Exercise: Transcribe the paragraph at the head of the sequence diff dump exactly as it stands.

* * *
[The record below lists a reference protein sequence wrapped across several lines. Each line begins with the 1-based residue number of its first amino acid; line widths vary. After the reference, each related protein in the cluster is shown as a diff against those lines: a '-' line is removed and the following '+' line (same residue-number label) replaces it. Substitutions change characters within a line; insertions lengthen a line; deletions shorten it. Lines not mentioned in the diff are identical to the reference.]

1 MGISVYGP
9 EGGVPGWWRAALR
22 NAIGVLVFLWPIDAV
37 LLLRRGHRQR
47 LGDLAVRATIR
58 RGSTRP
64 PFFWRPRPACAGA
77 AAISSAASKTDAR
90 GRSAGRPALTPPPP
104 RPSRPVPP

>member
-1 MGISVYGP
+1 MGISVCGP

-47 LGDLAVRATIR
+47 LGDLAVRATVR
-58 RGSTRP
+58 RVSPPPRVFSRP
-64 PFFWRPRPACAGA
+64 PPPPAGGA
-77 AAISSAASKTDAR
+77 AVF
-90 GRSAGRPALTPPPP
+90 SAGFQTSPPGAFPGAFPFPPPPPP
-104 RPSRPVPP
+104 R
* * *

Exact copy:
[The record below lists a reference protein sequence wrapped across several lines. Each line begins with the 1-based residue number of its first amino acid; line widths vary. After the reference, each related protein in the cluster is shown as a diff against those lines: a '-' line is removed and the following '+' line (same residue-number label) replaces it. Substitutions change characters within a line; insertions lengthen a line; deletions shorten it. Lines not mentioned in the diff are identical to the reference.]